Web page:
Earlier this week, I met with Brian Charlson, Directory of Technology at Carroll Center in Newton, MA.
He was hosting several guests at his house, so I had a chance to sit down with them: Judy Dixon (Consumer Relations Office for the Library of Congress for Blind & Physically Disabled), Kim Charlson (Director of Perkins Library and President of the American Council for the Blind), and Doug Wakefield (United States Access Board).
To prepare for my meeting, all of them spent the prior evening playing the game. If I remember, correctly, Judy made it to level 21. They really enjoyed playing it and thanked me & the team of students who helped build it.
We first talked about suggestions they had for the game. Most of their suggestions are in the version that’s being reviewed by Apple; we’ll incorporate other suggestions in the next version. They wanted more options in the setting screen: selecting the type of fanfare at the end of each level (people who have hearing disabilities say the fanfare sounds weird), and changing the sounds for driving past a prize and missing it (bad) or avoiding an animal (good).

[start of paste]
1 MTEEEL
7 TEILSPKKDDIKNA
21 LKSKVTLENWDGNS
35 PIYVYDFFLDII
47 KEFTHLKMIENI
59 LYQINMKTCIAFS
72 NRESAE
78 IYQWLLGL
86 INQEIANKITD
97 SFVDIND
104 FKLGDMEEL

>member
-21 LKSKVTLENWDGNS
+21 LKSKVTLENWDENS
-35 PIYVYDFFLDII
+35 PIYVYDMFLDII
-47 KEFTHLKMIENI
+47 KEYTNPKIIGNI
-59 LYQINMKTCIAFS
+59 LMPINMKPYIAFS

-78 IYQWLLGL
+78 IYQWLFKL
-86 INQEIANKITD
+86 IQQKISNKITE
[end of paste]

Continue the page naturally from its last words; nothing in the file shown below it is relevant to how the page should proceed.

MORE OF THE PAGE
They had ideas for more Blindfold games, such as Blindfold Pilot, Blindfold Submarine, Blindfold Sailor, as well as creating games that exist in the iTunes App Store, but are not accessible. We’re looking into all of those.
I will be working with all of these great people as we move forward with setting up a not-for-profit to start producing more games, as well as getting the word out about Blindfold Racer. There are about 600,000 visually impaired people in the U.S.